Tuesday, 01 May 2012

Surveillance Drones Don't Live Up To Expectations

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Nearly two years after Predator B drones were deployed along the Texas/Mexico international border, the unmanned surveillance aircraft have proven to be, well, not worth it. The drones were intended to augment the presence of border agents and physical barriers such as some 700 miles of intermittent border fencing along the Rio Grande River. The Hill reported on June 10, 2010 that setting up a single drone in Corpus Christi, Texas (on the Gulf Coast), would have an estimated cost of between $20 and $80 million to focus on the Texas border alone.

Even the governor of the Lone Star State, Rick Perry had more faith in the aircraft than has been borne out. He told a New Hampshire audience last August, "Because if we will commit to that, [using predator drones] I will suggest to you that we will be able to drive the drug cartels away from that border.”

But, according to the Los Angeles Times for April 30, 2012 “Mixed results show a glaring problem for Homeland Security officials who have spent six years and more than $250 million building the nation's largest fleet of domestic surveillance drones. The nine Predators that help police America's borders have yet to be very useful in stopping contraband or illegal immigrants.”

The newspaper referenced a 2012 audit of the drone program by the Homeland Security Department’s inspector general, revealing some problems. In 2010 the fleet flew about half the number of hours scheduled by Customs and Border Protection (CBP) on both the northern and southern borders and the Caribbean, as well as costing more than expected to operate, and, just like other aircraft, the units are subject to grounding by unfavorable weather.

In addition, they require an hour of maintenance for every hour they fly, and cost about $3000 per hour to fly. T.J. Bonner, former president of National Border Patrol Council claims, “The big problem is that they are more expensive than traditional methods.”

In fact, the Los Angeles Times reported October, 2011 that Homeland Security was provided by Congress with three unrequested new drones to patrol the Mexican border; they’re struggling to finance and provide ground-based pilots for the drones they already have. Congressional approval for the aircraft funding was for only the drones, not hiring or training of pilots, or for spare parts. The article added, “The new drones are being purchased after lobbying by members of the so-called drone caucus in Congress, many from districts in Southern California, a major hub of the unmanned aircraft industry.”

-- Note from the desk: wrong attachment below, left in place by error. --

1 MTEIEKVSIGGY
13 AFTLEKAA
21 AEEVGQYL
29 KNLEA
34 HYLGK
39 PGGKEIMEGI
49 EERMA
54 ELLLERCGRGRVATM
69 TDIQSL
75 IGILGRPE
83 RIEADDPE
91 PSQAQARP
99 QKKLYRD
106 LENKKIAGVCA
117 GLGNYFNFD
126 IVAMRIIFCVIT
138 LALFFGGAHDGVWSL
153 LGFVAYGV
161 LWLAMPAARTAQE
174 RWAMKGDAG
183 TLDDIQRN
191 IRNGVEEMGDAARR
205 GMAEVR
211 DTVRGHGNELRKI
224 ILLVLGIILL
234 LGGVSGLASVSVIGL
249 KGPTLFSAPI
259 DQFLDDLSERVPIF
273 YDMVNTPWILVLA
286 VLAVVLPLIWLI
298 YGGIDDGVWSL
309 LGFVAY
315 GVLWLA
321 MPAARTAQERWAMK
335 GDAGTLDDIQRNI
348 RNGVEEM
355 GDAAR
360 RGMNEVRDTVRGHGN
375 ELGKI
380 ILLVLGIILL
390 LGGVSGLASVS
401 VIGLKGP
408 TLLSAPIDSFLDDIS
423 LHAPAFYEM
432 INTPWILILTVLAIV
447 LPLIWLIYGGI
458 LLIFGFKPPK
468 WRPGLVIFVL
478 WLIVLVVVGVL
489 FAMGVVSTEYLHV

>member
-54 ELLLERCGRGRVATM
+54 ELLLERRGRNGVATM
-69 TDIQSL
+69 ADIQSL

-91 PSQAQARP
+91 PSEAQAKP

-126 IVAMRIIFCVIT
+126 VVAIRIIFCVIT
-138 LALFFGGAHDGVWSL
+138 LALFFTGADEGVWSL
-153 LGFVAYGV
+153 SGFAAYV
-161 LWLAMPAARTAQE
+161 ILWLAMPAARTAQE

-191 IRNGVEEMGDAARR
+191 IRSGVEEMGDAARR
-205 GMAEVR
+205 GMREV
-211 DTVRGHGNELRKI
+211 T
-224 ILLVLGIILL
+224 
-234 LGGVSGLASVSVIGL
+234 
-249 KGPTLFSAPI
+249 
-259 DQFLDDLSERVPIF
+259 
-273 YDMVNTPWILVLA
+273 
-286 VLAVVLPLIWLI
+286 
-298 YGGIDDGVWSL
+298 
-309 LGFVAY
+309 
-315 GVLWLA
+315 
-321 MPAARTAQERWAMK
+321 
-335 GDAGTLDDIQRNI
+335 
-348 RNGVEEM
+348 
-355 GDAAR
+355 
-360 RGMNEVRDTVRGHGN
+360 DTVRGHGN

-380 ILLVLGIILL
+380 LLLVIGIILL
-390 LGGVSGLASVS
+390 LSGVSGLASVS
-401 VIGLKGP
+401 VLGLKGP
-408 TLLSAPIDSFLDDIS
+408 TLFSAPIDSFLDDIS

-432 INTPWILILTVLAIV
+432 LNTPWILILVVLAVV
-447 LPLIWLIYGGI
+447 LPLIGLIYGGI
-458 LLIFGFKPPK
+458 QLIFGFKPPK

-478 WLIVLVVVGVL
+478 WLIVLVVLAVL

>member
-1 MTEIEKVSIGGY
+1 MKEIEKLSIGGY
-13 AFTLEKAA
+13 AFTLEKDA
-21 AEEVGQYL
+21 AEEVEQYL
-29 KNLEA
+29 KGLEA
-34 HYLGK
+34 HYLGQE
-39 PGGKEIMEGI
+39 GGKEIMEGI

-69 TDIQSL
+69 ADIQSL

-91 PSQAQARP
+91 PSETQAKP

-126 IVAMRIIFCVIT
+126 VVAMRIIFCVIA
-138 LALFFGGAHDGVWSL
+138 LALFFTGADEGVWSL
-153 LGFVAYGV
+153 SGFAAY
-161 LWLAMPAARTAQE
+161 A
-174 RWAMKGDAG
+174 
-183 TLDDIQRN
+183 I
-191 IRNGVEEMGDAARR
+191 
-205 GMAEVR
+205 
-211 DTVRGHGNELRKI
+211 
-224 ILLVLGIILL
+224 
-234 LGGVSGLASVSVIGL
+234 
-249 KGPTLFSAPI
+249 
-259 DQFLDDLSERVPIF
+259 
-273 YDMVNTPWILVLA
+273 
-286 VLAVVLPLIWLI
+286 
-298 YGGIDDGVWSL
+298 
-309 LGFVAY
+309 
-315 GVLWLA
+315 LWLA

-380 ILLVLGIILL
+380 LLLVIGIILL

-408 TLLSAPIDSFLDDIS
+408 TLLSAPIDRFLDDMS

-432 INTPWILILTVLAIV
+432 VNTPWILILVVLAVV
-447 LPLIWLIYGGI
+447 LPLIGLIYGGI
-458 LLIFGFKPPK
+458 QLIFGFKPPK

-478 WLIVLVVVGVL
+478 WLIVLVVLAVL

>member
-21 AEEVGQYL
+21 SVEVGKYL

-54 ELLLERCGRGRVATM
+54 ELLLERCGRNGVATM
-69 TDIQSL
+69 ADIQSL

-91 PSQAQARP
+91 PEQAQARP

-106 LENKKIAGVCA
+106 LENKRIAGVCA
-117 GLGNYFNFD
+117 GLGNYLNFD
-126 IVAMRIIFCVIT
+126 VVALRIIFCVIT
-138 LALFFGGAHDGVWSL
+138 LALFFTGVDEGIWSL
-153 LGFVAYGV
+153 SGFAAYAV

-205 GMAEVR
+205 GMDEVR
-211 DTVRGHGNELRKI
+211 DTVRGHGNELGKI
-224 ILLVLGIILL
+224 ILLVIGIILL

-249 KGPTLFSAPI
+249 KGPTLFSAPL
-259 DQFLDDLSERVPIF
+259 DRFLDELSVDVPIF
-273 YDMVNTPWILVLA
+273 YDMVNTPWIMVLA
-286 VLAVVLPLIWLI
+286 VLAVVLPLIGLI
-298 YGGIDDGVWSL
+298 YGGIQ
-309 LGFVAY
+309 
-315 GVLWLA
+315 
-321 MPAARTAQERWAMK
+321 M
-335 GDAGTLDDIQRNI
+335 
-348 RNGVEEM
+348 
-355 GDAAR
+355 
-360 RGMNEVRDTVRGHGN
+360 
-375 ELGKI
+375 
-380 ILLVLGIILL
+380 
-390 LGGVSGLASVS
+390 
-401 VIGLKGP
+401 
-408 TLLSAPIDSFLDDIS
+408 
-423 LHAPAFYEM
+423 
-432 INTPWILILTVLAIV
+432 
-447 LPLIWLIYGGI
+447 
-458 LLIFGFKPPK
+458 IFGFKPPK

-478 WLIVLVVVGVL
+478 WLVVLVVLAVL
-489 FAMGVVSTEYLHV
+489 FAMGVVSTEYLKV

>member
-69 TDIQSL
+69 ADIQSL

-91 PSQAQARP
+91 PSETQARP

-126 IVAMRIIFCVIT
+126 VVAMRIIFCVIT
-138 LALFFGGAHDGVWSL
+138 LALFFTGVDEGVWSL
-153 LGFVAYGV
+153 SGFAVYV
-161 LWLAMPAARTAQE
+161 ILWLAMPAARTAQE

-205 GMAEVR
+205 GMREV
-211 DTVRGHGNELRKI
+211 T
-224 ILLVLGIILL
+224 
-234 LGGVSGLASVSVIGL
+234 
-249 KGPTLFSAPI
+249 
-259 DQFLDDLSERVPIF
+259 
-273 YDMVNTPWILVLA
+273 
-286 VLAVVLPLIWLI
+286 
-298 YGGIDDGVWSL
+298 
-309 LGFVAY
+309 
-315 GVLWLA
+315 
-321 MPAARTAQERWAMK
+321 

But to help pay for them, CBP “raided budgets of its staffed aircraft. One result: Flight hours were cut by 10 percent for the P-3 Orion maritime surveillance planes that hunt smuggling ships on the West Coast and in the Caribbean.” 

On the Texas border, the drones are often lent to the FBI, the Texas Rangers, or for disaster relief, therefore are sometimes unavailable for border agents to use for surveillance.

Retired Air Force major general Michael Kostelnik, who heads the drone supervision office, acknowledged that the amount of drugs seized in Predator raids is “not impressive”, but said it’s premature to criticize their use. He claims a terrorist attack to Washington or New York City could result in drone deployment in five hours, to help policy makers and first responders. "It is not about the things we are doing today," Kostelnik said. "It is about the things we might be able to do."

In times of budgetary stress such as these, critics are calling for wiser expenditures and immediate results, and the border is especially vulnerable.

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